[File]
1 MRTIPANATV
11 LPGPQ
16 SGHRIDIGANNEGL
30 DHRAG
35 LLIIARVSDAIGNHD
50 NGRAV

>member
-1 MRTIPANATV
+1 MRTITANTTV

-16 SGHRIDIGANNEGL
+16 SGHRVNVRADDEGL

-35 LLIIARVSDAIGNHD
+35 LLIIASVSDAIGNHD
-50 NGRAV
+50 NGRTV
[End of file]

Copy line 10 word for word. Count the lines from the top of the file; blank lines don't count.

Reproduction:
-16 SGHRIDIGANNEGL